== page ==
By Joe Darby
I’ve always been fascinated by the concept of time travel.
I loved that science genre when I was young, but as a history buff, I find it intriguing to ponder what it would be like to go back in time and witness great events or eras — the American victory at Yorktown in the Revolutionary War, the signing of the Declaration of Independence, Henry VIII’s court, Julius Caesar giving a speech (if I had a Latin translator, of course), and so many others. I could meet Jesus!
It would also be wonderful to witness everyday life in other times. I could see Babe Ruth hit a homerun, walk the streets of Victorian London, visit Fort St. Jean Baptiste when St. Denis was commandant here. The list is literally endless.
It’s strange, but all of my time travel fantasies involve trips to the past, where I would at least know the context of the society. I think I would be afraid to visit the future. Not only would it be a completely unknown land, but a time traveler might be horrified at what the future holds in store. I hope not, but who could say?
If I can’t time travel myself, I love to watch exciting adventures about it. I know I wrote recently that while many TV channels are available to us, there’s not a whole lot worth watching. But there are, currently, several TV series relating to time travel and I enjoy two of them. The show called “Timeless” recently ended its first season. It’s an exciting tale about a select group of young people who are fighting a secret, nefarious group of powerful leaders who want to control the world. The battles are fought mostly in the past, as the bad guys try to change history.
In the first season they encountered Abraham Lincoln, Charles Lindbergh, the Hindenberg airship disaster, and such bad characters as Al Capone, Jessie James and Bonnie and Clyde. I can’t wait for season two.
Another time travel adventure, currently on the air, is “Time After Time,” which poses the question of what would have happened if sci fi author H.G. Wells had invented a real time machine and that his acquaintance, a handsome charming doctor who just happens to be Jack the Ripper, stole the machine and escaped to modern day New York. H.G. follows the Ripper to 2017 Manhattan, falls in love and begins having all sorts of adventures, dangerous and otherwise.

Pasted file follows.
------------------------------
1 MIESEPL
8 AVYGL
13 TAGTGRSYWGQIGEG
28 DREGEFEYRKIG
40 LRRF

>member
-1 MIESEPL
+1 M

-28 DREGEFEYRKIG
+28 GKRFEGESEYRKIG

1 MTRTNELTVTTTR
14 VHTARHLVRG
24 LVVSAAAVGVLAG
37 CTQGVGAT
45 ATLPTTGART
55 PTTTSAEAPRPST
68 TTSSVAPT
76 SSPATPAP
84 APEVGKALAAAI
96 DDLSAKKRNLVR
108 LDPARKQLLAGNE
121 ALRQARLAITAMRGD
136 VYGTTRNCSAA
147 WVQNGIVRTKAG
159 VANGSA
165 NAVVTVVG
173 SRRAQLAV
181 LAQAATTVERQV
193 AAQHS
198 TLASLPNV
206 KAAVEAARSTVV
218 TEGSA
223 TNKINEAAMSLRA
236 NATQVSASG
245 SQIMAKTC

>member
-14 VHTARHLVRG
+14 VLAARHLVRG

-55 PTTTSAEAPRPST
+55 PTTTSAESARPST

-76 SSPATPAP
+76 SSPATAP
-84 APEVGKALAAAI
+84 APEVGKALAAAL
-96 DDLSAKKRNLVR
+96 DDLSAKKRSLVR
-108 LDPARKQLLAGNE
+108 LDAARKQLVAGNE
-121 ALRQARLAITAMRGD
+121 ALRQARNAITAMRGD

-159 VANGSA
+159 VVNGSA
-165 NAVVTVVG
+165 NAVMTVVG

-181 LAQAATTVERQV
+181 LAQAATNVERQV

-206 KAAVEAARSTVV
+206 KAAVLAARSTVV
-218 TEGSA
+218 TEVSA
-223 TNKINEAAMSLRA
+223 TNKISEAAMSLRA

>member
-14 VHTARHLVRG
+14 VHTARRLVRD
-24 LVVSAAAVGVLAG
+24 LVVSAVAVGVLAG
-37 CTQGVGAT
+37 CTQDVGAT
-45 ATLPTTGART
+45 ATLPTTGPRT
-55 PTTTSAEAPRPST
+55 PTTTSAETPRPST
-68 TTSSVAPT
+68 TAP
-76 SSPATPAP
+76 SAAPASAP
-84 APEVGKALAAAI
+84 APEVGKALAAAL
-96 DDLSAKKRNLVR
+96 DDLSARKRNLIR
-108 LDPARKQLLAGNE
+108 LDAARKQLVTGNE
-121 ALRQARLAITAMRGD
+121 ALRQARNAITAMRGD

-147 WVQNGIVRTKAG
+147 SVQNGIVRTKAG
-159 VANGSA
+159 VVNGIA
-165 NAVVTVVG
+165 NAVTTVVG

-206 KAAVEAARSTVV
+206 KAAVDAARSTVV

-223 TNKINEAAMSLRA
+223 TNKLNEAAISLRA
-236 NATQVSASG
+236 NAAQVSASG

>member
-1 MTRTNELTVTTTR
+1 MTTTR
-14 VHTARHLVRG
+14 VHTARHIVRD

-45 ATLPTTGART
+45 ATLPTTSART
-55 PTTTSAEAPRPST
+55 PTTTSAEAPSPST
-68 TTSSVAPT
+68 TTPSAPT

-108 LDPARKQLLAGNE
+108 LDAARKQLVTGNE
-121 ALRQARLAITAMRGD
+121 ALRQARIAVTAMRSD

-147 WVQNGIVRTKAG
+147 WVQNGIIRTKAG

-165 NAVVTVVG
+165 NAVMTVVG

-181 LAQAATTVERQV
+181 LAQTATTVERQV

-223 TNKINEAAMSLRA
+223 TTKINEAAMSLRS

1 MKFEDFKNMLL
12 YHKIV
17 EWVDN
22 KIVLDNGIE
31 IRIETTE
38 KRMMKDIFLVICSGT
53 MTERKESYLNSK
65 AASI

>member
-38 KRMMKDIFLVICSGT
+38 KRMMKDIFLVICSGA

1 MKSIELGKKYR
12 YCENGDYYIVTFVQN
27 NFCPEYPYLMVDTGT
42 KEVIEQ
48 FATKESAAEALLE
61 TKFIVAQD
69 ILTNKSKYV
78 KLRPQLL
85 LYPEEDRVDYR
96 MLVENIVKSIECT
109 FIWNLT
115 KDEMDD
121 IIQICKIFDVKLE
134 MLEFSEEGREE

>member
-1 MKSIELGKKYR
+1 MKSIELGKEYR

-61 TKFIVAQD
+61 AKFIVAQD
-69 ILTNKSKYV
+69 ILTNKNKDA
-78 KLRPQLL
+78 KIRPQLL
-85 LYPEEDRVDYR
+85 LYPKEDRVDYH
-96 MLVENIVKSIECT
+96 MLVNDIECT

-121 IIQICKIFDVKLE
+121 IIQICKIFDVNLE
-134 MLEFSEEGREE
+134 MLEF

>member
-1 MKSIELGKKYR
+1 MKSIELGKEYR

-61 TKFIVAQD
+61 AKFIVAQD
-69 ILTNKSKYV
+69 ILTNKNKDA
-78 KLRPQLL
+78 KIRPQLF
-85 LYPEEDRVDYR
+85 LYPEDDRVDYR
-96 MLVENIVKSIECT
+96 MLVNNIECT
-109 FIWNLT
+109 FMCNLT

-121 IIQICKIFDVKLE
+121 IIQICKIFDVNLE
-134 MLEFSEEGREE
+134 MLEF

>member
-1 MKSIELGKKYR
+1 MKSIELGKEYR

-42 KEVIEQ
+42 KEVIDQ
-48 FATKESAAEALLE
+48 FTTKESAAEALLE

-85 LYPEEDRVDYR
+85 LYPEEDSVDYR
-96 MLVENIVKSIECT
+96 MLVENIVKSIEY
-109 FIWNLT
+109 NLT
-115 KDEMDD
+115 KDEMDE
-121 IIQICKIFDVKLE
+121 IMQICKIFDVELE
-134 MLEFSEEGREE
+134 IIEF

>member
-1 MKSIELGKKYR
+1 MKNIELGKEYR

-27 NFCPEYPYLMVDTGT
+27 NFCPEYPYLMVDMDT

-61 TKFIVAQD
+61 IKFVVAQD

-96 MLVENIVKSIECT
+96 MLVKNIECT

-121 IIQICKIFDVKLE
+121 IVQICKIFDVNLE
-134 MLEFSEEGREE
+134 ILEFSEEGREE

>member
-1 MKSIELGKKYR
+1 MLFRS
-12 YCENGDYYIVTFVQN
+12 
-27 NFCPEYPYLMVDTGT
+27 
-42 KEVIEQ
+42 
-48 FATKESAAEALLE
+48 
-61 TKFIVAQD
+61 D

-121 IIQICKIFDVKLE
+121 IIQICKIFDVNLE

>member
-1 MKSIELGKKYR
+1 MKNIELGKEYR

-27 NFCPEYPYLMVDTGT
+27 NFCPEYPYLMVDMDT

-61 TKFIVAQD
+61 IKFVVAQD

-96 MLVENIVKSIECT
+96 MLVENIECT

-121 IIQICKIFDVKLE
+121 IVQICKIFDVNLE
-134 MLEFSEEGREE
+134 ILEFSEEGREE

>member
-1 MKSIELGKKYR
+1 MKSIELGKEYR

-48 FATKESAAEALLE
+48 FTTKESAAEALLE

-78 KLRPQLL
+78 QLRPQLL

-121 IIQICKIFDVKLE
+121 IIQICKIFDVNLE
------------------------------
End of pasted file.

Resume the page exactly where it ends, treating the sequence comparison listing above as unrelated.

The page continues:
A third time travel show on the air, “Making History” is billed as a comedy in which a 21st century nerd travels to the Revolutionary War era. I thought it would be great, but it’s just silly. At least to me.
We even have a Netflix movie CDV, “About Time,” a romantic story in which a time traveler falls in love with a woman from the past. We hope to watch it in a day or two.
Well, this column is not meant to be a review of time travel shows, but I just wanted to mention the above examples as productions that are fun and fascinating at the same time.
One more thought. My interest in time travel leads me to wonder where some of my collectible items have been since they were made. Take my 1939 Chrysler, for example. I’d love to know about the family who bought it new. I assume it was a family because it’s a four-door sedan, with lots of room for children in the back seat.
It still has the original radio, although it doesn’t work. Were the owners of the car returning from church on Dec. 7,1941 and heard about the bombing of Pearl Harbor on that radio? Did they like to listen to Glen Miller swing music on it? Did they take the car out for nice Sunday drives? Or did the dad use it to take his rowdy friends out to night clubs?
I have a Victorian armoire, or wardrobe as the original English owners would have called it. In what town did my armoire “live” when it was new? Did it go through the Blitz bombings in London in World War II? Or did it exist in a quiet village, used perhaps by two elderly sisters? The imagination has no limits when it comes to such pondering.
Many of you know I collect stamps and coins. What are their provenances? Who wrote the letter that my 1847 five-cent Franklin stamp was on? What was the letter about? And who’s taken care of my little historic piece of paper for the last 170 years?
My oldest coin is a silver English penny, from the reign on Henry III in the 1200s. What a history it could tell if it could talk, huh?
Well, by now you get my idea — that if we could know more about the past, what a fascinating opportunity that would be. But it’s TIME for me to go. So, thanks for taking the TIME to read this week’s column. I think it’s long past TIME that I wrote such a piece.
And may you have nothing but good TIMES in the future.